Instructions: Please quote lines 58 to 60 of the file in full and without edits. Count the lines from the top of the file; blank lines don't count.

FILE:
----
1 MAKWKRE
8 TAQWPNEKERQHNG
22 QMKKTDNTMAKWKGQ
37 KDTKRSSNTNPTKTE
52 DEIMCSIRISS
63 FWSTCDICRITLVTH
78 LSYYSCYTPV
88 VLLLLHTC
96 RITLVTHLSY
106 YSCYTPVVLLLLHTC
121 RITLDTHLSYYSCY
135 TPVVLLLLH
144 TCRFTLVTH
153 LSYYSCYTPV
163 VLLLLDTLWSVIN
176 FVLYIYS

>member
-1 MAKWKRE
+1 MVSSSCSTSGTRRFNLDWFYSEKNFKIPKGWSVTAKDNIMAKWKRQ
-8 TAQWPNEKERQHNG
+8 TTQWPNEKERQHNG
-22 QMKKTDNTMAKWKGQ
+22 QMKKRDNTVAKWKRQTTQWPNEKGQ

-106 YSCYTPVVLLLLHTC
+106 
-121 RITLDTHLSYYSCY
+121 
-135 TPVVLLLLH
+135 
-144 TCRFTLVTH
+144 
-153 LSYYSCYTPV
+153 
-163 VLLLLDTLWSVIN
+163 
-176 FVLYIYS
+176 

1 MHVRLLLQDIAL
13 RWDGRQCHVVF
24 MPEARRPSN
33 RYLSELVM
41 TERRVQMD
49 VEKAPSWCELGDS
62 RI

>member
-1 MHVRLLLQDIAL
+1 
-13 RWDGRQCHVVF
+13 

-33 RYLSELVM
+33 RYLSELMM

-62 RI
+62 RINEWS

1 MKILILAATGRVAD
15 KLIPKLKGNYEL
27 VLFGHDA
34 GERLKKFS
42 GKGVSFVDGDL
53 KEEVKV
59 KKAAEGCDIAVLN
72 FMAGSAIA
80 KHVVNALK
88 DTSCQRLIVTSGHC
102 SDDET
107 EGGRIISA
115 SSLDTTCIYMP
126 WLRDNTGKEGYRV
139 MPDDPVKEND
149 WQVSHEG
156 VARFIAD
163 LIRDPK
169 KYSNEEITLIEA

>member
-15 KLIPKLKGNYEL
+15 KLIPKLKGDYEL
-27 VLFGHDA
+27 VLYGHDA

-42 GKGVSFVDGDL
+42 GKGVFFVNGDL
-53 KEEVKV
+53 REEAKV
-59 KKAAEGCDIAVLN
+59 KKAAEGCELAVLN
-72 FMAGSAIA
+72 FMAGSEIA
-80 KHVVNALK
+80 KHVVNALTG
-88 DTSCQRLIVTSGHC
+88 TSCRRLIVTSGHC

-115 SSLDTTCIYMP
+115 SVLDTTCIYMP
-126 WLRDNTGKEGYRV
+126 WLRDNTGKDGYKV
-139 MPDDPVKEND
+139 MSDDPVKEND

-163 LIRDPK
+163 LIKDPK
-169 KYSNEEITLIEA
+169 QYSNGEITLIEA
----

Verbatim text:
42 GKGVSFVDGDL
53 KEEVKV
59 KKAAEGCDIAVLN